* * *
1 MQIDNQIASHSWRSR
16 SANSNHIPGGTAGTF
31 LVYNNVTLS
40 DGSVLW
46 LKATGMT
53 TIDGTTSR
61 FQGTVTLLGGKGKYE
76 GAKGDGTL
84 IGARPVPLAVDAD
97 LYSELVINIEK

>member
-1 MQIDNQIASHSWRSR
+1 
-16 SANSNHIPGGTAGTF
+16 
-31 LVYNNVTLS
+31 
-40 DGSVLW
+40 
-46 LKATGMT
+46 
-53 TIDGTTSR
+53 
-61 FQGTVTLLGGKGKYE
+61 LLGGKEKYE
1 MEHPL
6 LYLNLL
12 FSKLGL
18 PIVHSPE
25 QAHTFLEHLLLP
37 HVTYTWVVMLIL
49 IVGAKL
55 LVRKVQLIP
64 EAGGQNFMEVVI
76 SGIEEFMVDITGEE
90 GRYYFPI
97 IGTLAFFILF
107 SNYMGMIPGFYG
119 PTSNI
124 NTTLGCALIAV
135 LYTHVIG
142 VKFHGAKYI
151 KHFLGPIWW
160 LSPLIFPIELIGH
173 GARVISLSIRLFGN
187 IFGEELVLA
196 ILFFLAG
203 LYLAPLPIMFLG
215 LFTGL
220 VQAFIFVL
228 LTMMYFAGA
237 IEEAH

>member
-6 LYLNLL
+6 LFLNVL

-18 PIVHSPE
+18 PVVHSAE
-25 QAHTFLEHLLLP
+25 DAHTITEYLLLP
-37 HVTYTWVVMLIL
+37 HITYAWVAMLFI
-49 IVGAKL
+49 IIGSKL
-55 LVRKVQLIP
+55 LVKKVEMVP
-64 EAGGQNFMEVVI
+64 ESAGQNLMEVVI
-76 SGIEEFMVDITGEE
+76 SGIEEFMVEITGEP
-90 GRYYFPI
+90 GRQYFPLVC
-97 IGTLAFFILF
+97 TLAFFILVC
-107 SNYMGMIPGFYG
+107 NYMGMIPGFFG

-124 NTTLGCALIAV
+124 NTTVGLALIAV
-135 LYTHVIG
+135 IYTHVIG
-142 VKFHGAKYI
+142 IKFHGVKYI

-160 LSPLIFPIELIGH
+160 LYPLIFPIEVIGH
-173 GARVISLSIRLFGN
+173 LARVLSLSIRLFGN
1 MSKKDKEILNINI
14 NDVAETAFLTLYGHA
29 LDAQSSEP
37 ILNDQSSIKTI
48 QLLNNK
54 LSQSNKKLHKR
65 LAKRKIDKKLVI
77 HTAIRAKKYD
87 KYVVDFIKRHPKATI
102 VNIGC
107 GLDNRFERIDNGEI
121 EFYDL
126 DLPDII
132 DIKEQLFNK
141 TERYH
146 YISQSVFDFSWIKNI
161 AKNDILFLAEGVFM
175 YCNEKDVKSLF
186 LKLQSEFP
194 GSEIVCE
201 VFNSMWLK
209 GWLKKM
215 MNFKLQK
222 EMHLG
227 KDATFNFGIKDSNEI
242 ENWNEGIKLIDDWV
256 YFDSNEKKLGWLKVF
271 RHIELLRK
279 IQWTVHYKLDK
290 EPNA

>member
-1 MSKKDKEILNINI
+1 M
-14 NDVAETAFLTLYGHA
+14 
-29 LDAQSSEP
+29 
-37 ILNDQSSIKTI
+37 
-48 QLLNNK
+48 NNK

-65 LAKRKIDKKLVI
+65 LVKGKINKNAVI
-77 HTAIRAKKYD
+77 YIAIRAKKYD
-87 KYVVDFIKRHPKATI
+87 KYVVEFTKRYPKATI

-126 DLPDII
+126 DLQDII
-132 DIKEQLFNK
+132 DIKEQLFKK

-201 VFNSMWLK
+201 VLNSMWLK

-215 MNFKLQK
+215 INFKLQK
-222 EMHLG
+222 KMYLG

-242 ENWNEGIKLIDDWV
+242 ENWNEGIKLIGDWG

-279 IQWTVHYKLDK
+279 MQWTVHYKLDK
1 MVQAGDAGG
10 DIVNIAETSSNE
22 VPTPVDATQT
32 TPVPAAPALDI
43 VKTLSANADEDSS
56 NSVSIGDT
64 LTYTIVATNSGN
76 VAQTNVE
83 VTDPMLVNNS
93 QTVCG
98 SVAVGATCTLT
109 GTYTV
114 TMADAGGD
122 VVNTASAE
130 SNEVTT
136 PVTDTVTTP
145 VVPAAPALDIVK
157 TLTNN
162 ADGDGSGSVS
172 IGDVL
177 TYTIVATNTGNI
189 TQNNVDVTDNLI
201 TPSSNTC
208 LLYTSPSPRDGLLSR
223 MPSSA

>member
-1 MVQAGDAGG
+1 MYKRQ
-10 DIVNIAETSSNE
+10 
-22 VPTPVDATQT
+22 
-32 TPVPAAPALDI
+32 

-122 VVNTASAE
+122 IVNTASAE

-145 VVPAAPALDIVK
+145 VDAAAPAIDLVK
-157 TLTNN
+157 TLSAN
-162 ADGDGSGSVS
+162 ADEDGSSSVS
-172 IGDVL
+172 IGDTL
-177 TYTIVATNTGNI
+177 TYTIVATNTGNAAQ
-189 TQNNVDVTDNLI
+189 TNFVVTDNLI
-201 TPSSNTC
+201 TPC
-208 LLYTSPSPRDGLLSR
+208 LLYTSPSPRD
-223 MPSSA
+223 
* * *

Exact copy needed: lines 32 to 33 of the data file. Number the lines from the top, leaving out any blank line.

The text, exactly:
49 IVGAKL
55 LVRKVQLIP